We handle both routine and contested probate matters.
Whom Do You Represent In Probate Cases?
Typically, we represent either the person that has been appointed the Personal Representative or we represent another family member or heir.
How Does An Attorney Help A Client In The Probate Process?
In many probate cases, the Court requires an attorney to be involved. Typically, we will work with the client to gather all of the information needed to complete the process from start to finish. We will prepare all of the papers that have to be filed with the Court and gather all the necessary documents that must be sent to the Court. We will make sure we meet all of the deadlines that the law requires. If there are any disputes we will work with our clients to get those disputes resolved either through a settlement or by presenting our clients’ positions in Court if that is necessary.
What Is Probate and Who is Subject To It?
Probate is the legal process for transferring the assets of someone who died from his or her name into the names of the people that are left behind: to pay his or her debts and pay what remains to the people to which he or she wanted to leave those assets.
Is There More Than One Type Of Probate?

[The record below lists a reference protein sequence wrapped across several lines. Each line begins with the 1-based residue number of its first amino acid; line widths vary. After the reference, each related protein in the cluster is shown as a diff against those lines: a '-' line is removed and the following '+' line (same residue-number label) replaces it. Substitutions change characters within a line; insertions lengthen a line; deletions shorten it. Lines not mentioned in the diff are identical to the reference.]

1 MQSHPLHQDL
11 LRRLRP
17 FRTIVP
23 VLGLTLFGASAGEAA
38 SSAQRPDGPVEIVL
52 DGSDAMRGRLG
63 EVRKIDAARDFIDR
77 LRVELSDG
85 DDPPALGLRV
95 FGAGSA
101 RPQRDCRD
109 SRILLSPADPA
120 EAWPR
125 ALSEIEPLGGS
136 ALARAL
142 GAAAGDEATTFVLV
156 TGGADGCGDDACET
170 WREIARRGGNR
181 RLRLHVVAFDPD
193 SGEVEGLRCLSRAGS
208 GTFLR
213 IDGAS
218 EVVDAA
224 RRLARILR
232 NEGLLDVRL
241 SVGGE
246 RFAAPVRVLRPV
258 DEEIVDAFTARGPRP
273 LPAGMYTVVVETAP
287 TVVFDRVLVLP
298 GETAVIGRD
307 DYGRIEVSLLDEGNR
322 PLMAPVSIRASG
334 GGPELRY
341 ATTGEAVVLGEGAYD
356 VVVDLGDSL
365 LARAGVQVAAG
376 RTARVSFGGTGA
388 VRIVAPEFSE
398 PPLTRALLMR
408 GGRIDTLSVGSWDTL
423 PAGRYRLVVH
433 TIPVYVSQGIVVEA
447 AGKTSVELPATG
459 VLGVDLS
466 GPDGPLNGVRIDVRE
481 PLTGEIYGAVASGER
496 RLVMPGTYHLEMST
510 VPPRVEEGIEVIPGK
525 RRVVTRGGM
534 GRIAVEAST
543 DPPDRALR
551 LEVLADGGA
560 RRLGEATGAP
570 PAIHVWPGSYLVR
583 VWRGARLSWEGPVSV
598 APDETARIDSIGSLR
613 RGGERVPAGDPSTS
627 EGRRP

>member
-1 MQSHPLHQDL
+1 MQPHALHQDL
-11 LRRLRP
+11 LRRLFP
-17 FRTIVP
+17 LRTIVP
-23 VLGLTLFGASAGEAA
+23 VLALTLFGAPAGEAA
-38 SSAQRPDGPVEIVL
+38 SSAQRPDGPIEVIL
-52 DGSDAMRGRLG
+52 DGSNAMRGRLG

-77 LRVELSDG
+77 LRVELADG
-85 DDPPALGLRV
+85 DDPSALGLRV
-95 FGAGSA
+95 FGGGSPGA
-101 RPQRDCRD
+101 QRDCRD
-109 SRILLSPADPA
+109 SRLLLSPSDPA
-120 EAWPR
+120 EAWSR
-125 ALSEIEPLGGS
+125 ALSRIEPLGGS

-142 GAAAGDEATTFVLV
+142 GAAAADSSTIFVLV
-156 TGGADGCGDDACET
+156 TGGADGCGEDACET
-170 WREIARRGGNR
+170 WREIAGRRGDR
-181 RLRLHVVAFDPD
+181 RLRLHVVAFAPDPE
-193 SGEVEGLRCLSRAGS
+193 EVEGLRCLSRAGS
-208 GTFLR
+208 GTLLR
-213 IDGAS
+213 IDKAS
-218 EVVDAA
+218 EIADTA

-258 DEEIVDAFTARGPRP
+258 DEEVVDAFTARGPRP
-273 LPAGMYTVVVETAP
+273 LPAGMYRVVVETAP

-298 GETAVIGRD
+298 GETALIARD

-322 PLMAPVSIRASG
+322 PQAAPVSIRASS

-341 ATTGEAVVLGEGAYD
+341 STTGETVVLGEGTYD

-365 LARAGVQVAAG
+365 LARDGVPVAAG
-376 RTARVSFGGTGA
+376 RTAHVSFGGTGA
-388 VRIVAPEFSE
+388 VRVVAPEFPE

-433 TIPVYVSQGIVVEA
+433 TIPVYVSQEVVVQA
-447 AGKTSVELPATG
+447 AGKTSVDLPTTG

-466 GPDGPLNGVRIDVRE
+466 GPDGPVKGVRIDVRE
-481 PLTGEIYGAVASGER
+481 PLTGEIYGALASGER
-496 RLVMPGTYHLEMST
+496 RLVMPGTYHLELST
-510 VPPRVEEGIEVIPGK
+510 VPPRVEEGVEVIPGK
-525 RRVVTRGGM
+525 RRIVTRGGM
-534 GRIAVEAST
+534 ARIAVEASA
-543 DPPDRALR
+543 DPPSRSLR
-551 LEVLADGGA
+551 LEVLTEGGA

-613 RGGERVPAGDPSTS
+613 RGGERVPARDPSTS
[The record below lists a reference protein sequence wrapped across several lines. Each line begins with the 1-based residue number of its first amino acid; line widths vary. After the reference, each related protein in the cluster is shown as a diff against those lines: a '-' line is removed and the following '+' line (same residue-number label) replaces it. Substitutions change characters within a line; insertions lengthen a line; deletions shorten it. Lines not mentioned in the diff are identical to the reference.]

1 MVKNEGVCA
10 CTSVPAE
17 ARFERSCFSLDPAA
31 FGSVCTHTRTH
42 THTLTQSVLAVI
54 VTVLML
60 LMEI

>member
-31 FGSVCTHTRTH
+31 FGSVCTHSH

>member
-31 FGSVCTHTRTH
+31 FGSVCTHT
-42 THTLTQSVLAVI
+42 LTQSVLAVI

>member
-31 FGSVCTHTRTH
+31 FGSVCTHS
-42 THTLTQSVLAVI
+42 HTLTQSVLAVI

There are several kinds of probate. We most commonly encounter Formal Administration, Summary Administration and Ancillary Administration. Summary Administration is an expedited form of probate; to be eligible for Summary Administration, the decedent’s assets, not including his or her home, must be worth less than $75,000 or the decedent died more than two years ago.
In our experience, just because an estate is theoretically eligible for Summary Administration does not mean that Summary Administration is actually going to work. Whenever someone is going to have to take action, for example, to evict a tenant or settle a disputed claim, even if the estate is technically within the monetary limit for Summary Administration, Summary Administration will not work. The process is not flexible enough to accommodate anything more complex than a petition and a single Order that the judge signs.
With Formal Administration, the Court appoints somebody Personal Representative, and that person has the legal authority to sell and manage the assets of the person who passed away.
Ancillary Administration is a special form of probate for the estate of a person that did not live in Florida at the time of death, but had some asset in Florida. Usually, that asset is real estate. The Florida Court has the ability to order the distribution of real estate that is in the state of Florida.
For more information on Handling Probate In Florida, a free initial consultation is your next best step. Get the information and legal answers you are seeking by calling 727-827-7777 today.